A white shirt has its place in every closet. My very first one (that I can remember wearing, anyway), was at my fifth-grade band concert. The universal uniform of anyone who's ever played a musical instrument – for me it was the oboe – or waited tables. This visual never goes away for me, which is why I have to try so hard to make my white shirt look amazing and feminine and sexy… something that I actually WANT to wear. Because "coming to refill your water glass" is not usually the first impression I'm going for.
Though I have to admit… it's who I am. I worked in restaurants before I scraped up enough cash to move to New York, and have a real soft spot for that kind of environment. When we are hiring, I am always drawn to people who have worked in food service because it is truly the BEST work experience no matter your role. They're my people! I am more comfortable entering many places through the back door. And when I am extremely tight in my shell and stressed out, my go-to fantasy is to be sitting in the back of a restaurant kitchen after-hours, eating at the stainless steel prep table, rather than being served in the dining room with everyone else. Once a waitress, always a waitress. I digress.
From a fashion perspective, the white shirt – for me – is a cross between Audrey Hepburn looking sweetly feminine in a masculine getup, and the always-polished Carolina Herrera, who is practically synonymous with a crisp white shirt. I once ran downstairs wearing one tucked into a long taffeta skirt, running late for a fancy dinner, and my youngest daughter proudly announced that I looked like "that girl on Stardoll." She raced to the family iMac to pull up the internet game she was obsessed with. And there she was! A cartoonishly-illustrated avatar of Meryl Streep as a paper doll, with clickable, draggable white shirts hanging up next to her. I guess, to a 6-year-old, this was the older woman "uniform." Not quite waitstaff, but also not the compliment I was looking for. (Though I do adore Meryl Streep.)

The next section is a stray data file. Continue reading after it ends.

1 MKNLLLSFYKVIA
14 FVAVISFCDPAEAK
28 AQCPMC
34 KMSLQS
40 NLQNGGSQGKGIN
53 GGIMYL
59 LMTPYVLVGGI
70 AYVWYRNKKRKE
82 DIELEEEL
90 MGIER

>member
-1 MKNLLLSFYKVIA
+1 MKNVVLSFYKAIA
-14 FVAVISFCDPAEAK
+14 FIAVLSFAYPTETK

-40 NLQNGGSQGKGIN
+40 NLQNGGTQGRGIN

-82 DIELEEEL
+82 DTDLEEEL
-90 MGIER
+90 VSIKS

There she is!
I have made what seems like a hundred white shirts that can evoke lots of different personas, from gamine to sophisticated, from blue jeans to black tie. Silky ladylike blouses, shrunken collegiate button-downs, the scaled-down version of a men's oxford. There's a beautiful trim-but-not-skinny version for a workday made of the best-feeling stretch Italian poplin, and a long, dropped-hem version that always makes me feel like an artist… or at least a gallerist. It's not really the season for it now – unless you live at the beach – but one of my favorite places to wear a white shirt is over a bikini, tucked into a pareo. That's what I'm wearing in the photo above – a white popover that was probably on its second or third day of wear. You're ready for lunch in the pool restaurant, and it looks kind of sexy a little wet and buttoned as low as you want, because who cares if you can see your bathing suit? You're on vacation. Last year, I was so proud to get my first placement in VOGUE's September issue with one of the very first things we made, our white Icon Shirt. It was worn by Cindy Crawford – herself an icon! And for me, it was a sweet little coincidence as I was the harried assistant on her very first VOGUE shoot in 1985. And finally, later this week, we are rolling out a made-to-order shirt program in our stores with 6 shirt silhouettes (plus a classic shirtwaist dress.) Out of the 40 fabric swatches, there are – believe it or not – five different whites, each having its own reason to be. It is kind of like stocking your pantry with pasta… it's always perfect and ready when you need it. (Olive oil and cheese help too.)
September issue and all
And here's the very last white-shirt anecdote I have. There was a very fancy party a few years ago for the brilliant Pilar Guzman, who had just signed on as editor-in-chief for the relaunch of Conde Nast Traveler. I thought long and hard about what I might wear before packing my suitcase from Atlanta – Anna Wintour in attendance and all. It was THAT kind of party. I decided on a tie-neck blouse in a heavyweight white silk. Smooth and rich and really beautiful. I threw it on over perfectly-cut black pants and simple alligator slingbacks. Grown-up, not trying too hard, dressy but not too formal (it was a weeknight, after all.) I felt good. Maybe even amazing. The party was a lot of fun. And after just the right amount of chatting and a cocktail, it happened: another smartly-dressed guest looked straight at me and asked me to get their coat. Waitstaff. It never goes away. Even so, you still need a white shirt… probably a few of them. I promise.